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Read. Suffer. Try to Enjoy.

Just Like A Prayer

Sunday, June 24, 2007
In a sublime show of the shinier sides of human emotion, the country recently witnessed a rash of this, this and this. Everywhere you looked, there was one news item guaranteed. About a certain Sunita's safe return to earth.

Which was incredibly sweet. Really.

Why? You might ask. Here goes nothing...

1) This evidently will inspire so many kids all over the country to become exactly like her. (The fact that barely 0.25% of them all would end up having access to the kind of education required to become her does come up. I don't know why.) Also, the poor org which has sent her up, doesn't quite know what it is in for. Give or take twenty odd years, they are gonna be flooded with so many astronauts from here, that they wouldn't know where in tarnation to send them. (That's the 'guidance' on the street anyways...)

2) The sight of cherubic angels praying, with (probably) absolutely no ****ing idea as to who she is, or what exactly she has done is an excellent example of childhood innocence and purity. They wouldn't even have heard of her, but thanks to the geniuses who thought this up as a fantastic expression of 'countryman solidarity' (with a cool photo-op of course. What were you thinking?), they got to pray for what they had been told to pray for. Which I'm guessing wasn't much in the first place to begin with...

3) Prayer can move mountains. And land shuttles safely.

4) She probably is a far bigger inspiration here, than back home. (An average American kid in the same age group would have no ****ing clue as to who she is. Just like ours you might say, but hey, at least they didn't have to 'pray for her safe return'.) Which is kind of awesome, considering that she is *part* Indian American (very important word) and part Slovenian. Now if only I could read Slovenian. Am sure they would done something similar over there too. Very sure.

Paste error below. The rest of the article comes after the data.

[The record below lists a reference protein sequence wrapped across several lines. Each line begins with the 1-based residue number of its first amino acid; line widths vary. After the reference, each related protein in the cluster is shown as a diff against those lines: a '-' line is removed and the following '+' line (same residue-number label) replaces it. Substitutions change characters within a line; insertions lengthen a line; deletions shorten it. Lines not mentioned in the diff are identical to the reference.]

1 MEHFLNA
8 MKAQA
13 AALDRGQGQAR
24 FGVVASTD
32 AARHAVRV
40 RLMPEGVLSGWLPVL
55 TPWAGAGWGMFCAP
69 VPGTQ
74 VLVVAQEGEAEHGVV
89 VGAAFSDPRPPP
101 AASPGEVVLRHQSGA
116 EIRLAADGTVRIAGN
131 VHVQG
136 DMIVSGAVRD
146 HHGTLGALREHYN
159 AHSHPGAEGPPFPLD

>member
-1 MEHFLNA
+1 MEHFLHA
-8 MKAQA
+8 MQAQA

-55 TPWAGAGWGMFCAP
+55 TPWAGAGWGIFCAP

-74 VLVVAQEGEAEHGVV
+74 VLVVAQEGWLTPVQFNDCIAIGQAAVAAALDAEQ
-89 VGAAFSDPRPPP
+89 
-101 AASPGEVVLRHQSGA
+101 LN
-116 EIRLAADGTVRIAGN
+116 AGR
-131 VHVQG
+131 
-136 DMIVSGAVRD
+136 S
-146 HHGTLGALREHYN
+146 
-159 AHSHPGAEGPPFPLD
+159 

5) The news channels got to dry hump themselves with the 'story' till they bathed in the afterglow, breath ragged, chests heaving, purring with delight (and we stop here. Sadly.).
With woebegone appeals on the lines of "Ab aa bhi jaao Sunita", "Laut chali Sunita", "Hamari Sunita", calculated to make you get that fuzzy warm feeling and send your SMS out.

6) For proving yet again, that we as a nation take our humour very seriously (that is a pretty cool sentence construct. Damn.).
Remember that dismembered, beaten-to-death joke which went something like this?

"3 guys Nationality 1 guy, Nationality 2 guy and an Indian guy are asked to build something. Nationality 1 guy builds a fantastic model, Nationality 2 guy tweaks and refines it further, the Indian sticks a label on to it stating 'Made in India'. "

A very versatile algorithm as you can see. You can apply it just about anywhere, to just about anyone. Including guys who run/ran for office somewhere in
Louisiana. And incredibly tuneless American Idol contestants, who don't have a ****ing clue as to what their first ("Indian" - important word. Again.) names mean, when asked on late night television shows.

Maybe we should include the guy who invented that joke in our daily prayers too. He deserves it as much as anyone on the planet.

posted by Tapan at 8:39 PM

Too Unlimited

Wednesday, June 13, 2007
Never, ever thought I'd live to see this. A little innocuous... but hell, it was pretty amazing to behold. No big deal, the new gen might say. 1 GB. So? So what?!

The best part is how mingy the email providers were, back in the days of good old Web 1.0. The first time I tried to sign up for an email id was quite like a stroll through Hades. Witty little me, in 1999, trying to create an email id chez yahoo went a little something like this...

1) tapan. Taken. (Height of optimism that, wot? My name is not that uncommon.)
2) beavis. Taken.
3) butthead. Taken.
4) butt-head. Taken.
5) creeping_death. Taken.
5) sandman. Taken.
6) t. Taken.
7) james_hetfield. Taken. (Height of optimism - exhibit 2.)

And so I toiled, for an hour. To finally end up with a hideous tapan_gh. And what gifts did we receive from ze bounty? 6 MB. Hotmail was even better. An overlord-of-all-you-freaking-see-ish 2 MB, with the everlasting promise of ruthless email annihilation if one didn't sign in for more than a month. And 2 MB was kind of REALLY pushing it, given the attachment caps of 1 MB or thereabouts. And yeah, your mail wasn't stored in 'Sent Items', not unless you *specifically* selected the option to do so, before sending. The humanity.